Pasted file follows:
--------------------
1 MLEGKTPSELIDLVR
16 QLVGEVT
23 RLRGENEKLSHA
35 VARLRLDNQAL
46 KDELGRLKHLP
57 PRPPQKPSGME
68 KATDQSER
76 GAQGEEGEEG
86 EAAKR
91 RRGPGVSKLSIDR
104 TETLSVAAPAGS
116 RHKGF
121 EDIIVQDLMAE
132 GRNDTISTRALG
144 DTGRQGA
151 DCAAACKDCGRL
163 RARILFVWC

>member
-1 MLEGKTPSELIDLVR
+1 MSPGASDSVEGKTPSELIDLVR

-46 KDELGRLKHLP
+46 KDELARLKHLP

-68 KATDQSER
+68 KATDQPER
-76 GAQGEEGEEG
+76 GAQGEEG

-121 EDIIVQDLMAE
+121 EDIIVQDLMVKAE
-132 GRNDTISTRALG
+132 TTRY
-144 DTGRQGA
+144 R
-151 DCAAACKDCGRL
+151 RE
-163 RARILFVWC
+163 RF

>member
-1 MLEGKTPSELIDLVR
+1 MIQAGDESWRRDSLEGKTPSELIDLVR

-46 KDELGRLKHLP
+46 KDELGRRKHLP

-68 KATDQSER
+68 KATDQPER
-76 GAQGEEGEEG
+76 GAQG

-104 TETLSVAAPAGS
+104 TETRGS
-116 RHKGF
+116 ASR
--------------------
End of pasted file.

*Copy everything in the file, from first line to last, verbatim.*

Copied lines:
1 MLEGKTPSELIDLVR
16 QLVGEVT
23 RLRGENEKLSHA
35 VARLRLDNQAL
46 KDELGRLKHLP
57 PRPPQKPSGME
68 KATDQSER
76 GAQGEEGEEG
86 EAAKR
91 RRGPGVSKLSIDR
104 TETLSVAAPAGS
116 RHKGF
121 EDIIVQDLMAE
132 GRNDTISTRALG
144 DTGRQGA
151 DCAAACKDCGRL
163 RARILFVWC

>member
-1 MLEGKTPSELIDLVR
+1 MSPGASDSVEGKTPSELIDLVR

-46 KDELGRLKHLP
+46 KDELARLKHLP

-68 KATDQSER
+68 KATDQPER
-76 GAQGEEGEEG
+76 GAQGEEG

-121 EDIIVQDLMAE
+121 EDIIVQDLMVKAE
-132 GRNDTISTRALG
+132 TTRY
-144 DTGRQGA
+144 R
-151 DCAAACKDCGRL
+151 RE
-163 RARILFVWC
+163 RF

>member
-1 MLEGKTPSELIDLVR
+1 MIQAGDESWRRDSLEGKTPSELIDLVR

-46 KDELGRLKHLP
+46 KDELGRRKHLP

-68 KATDQSER
+68 KATDQPER
-76 GAQGEEGEEG
+76 GAQG

-104 TETLSVAAPAGS
+104 TETRGS
-116 RHKGF
+116 ASR